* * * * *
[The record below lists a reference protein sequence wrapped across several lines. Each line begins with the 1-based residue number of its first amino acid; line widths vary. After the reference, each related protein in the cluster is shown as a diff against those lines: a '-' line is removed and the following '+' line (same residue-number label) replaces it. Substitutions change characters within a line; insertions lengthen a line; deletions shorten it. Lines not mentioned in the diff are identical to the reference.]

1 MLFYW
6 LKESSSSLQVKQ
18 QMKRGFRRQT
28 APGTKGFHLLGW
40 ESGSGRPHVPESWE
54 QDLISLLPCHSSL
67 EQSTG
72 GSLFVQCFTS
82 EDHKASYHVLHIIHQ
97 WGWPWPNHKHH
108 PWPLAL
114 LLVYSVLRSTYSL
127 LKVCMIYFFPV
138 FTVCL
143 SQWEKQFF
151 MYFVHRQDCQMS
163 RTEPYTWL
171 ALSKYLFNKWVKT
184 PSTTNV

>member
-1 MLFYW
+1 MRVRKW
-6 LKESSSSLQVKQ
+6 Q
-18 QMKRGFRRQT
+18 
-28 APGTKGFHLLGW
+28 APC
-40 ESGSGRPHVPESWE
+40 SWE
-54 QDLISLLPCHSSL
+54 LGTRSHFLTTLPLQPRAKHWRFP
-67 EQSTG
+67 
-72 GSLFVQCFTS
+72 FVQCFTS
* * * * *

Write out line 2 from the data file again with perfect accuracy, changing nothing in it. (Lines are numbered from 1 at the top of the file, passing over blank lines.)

1 MLFYW